18. Functions and Naming

def func(x):
    return x ** x

f = func
print(f(2) + func(2))

Too much redundant code indicates poor programming style. So how to avoid redundant code?

Use functions.

Functions make source code more general. Suppose you want to calculate the square root of 145. You could either calculate it for the specific value 145 or define a function that calculates the square root for any value x.

We say that a function encapsulates a sequence of program instructions. The ideal function solves a single semantic high-level goal. For instance, you can encapsulate a complex task into a function, such as searching the web for specific keywords. In this way, the complex task becomes a simple one-liner: calling the function. Functions enable others to reuse your code and allow you to reuse other people's code. You are standing on the shoulders of giants.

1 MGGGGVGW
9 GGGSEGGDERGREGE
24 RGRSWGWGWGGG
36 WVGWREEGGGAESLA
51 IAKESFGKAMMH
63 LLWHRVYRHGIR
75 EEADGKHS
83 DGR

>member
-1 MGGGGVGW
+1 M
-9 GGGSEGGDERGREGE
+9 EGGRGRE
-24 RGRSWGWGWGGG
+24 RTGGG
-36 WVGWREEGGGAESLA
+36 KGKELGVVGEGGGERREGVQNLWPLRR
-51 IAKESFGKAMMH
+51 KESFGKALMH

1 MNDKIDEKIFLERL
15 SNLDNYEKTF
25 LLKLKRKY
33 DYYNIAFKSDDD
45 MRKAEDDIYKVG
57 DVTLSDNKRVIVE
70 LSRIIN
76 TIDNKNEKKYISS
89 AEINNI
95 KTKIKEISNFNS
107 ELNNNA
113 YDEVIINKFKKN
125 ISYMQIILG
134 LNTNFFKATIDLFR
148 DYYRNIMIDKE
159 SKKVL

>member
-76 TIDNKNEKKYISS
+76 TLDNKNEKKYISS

You can define a function with the keyword def, followed by a name and the arguments of the function. The Python interpreter maintains a symbol table that stores all function definitions, i.e., mappings from function names to function objects. In this way, the interpreter can relate each occurrence of the function name to the defined function object. Just remember: a single function object can have zero, one, or even many names.

In the puzzle, we assign the function object to the name func and then reassign it to the new name f. We then use both the names in the code. Upon the function call, the Python interpreter will find the function in the symbol table and execute it. This can make your code more readable when calling the same function in different contexts.

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